Bankruptcy and Retirement Planning
Millions of middle-class Americans know what it's like to struggle to pay their bills, cover health insurance, daily expenses AND save for retirement. For those in their late 40's and 50's, those golden years are fast approaching. Incomes have not kept pace with living expenses and millions of those in the middle-class have depended on debt just to sustain the basics, like a home, car, education, health insurance and a vacation once every 5 or 10 years.
Unfortunately, by the time these debtors reach their golden years, they're saddled with enormous debt. They haven't put away enough money to cover their debts and a comfortable retirement. This is when bankruptcy becomes an important option in retirement planning. Congress has enacted bankruptcy laws designed to protect Americans' retirement income from creditors and every debtor in or reaching retirement should take full advantage of these protections offered by bankruptcy.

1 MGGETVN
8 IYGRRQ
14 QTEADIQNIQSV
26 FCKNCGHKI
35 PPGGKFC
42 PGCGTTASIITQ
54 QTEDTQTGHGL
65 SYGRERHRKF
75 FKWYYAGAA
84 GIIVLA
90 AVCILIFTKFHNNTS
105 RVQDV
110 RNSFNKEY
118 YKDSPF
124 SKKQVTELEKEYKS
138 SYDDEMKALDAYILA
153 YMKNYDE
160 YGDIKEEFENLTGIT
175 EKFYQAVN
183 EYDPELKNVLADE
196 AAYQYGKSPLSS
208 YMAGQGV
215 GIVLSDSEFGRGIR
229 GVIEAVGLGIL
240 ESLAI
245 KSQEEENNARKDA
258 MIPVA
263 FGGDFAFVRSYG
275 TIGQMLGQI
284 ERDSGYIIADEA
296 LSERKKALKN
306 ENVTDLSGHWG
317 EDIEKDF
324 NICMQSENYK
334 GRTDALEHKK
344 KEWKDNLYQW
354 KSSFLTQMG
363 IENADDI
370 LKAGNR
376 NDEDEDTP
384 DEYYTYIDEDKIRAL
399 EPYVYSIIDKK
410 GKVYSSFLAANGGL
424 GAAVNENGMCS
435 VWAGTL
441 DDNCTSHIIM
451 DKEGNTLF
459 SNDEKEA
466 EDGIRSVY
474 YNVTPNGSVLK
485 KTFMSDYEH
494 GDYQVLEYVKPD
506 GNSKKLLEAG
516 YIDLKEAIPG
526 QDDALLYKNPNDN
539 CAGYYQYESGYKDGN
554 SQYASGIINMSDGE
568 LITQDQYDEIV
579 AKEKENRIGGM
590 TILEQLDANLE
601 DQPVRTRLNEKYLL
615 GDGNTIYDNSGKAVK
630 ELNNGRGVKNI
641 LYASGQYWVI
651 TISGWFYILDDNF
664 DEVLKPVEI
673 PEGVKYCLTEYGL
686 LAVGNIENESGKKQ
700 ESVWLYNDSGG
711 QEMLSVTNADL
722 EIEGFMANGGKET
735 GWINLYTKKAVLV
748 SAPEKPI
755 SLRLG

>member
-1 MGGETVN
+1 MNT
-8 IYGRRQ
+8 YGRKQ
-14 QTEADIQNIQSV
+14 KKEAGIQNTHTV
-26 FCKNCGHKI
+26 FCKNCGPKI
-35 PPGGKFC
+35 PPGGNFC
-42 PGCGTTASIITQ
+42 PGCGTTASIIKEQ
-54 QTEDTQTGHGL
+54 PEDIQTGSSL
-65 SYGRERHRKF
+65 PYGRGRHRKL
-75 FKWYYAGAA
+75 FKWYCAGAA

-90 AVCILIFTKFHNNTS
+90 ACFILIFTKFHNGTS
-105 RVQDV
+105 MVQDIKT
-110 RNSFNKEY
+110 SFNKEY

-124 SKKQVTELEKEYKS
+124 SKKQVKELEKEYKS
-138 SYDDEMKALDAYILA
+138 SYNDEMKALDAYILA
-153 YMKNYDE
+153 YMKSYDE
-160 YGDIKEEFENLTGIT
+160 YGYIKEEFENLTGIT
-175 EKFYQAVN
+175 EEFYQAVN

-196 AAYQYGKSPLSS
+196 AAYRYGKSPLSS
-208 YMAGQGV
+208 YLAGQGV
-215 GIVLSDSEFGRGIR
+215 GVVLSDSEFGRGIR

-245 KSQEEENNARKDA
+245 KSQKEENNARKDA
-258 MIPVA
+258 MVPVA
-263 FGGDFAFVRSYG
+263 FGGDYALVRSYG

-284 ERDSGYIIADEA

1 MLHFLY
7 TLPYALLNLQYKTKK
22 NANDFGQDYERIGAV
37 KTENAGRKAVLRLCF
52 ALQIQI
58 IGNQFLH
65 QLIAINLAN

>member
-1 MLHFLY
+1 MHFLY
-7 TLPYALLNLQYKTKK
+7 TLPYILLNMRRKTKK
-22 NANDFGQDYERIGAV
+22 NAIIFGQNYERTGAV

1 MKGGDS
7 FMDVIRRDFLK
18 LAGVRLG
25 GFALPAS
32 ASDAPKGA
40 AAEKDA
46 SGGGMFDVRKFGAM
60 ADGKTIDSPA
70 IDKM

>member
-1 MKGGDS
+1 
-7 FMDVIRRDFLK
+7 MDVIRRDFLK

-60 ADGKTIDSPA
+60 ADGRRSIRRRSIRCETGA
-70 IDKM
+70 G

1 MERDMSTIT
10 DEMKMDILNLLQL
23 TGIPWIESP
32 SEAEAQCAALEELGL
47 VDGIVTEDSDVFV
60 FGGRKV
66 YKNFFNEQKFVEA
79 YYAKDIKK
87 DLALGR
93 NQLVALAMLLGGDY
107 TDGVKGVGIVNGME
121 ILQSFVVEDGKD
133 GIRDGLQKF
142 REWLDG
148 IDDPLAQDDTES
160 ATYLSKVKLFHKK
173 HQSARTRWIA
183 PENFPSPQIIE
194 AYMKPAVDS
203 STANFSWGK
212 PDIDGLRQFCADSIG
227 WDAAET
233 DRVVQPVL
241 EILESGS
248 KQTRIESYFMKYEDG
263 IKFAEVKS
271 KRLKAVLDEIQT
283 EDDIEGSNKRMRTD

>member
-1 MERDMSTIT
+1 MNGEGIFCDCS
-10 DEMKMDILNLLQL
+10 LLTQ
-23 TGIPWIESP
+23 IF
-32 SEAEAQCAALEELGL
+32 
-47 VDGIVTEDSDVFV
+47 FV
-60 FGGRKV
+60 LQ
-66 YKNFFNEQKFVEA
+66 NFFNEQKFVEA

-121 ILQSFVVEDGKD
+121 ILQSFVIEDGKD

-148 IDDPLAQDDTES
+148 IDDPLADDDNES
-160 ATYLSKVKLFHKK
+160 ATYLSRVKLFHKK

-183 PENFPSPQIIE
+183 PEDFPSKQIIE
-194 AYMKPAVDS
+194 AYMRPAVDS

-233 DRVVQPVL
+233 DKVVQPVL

A Few Things You Should Know
The 2005 bankruptcy reform allows debtors in Chapter 7
or Chapter 13 bankruptcy
to continue contributing to their retirement plans, even if that means less money for creditors. The bankruptcy laws also exempt social security income from being counted during the "means test" or from being seized by creditors during a bankruptcy.
f you are a debtor facing mounting bills, you do not have to suffer or neglect your retirement savings to repay debt. Bankruptcy laws recognize that funding retirement is MORE important than paying debt. Talk to a bankruptcy attorney today to find out how you can continue paying into your retirement plan while getting a clean slate with bankruptcy.